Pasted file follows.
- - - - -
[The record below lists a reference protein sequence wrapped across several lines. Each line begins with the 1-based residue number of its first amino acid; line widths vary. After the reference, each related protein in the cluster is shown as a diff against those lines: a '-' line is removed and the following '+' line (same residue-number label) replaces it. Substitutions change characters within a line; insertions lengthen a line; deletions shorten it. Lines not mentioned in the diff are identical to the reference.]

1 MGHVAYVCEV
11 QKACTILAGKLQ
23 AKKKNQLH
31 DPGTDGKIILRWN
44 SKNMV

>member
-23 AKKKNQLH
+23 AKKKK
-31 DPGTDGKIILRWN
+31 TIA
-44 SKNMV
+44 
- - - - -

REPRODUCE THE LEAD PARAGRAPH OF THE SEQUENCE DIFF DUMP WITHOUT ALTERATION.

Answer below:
[The record below lists a reference protein sequence wrapped across several lines. Each line begins with the 1-based residue number of its first amino acid; line widths vary. After the reference, each related protein in the cluster is shown as a diff against those lines: a '-' line is removed and the following '+' line (same residue-number label) replaces it. Substitutions change characters within a line; insertions lengthen a line; deletions shorten it. Lines not mentioned in the diff are identical to the reference.]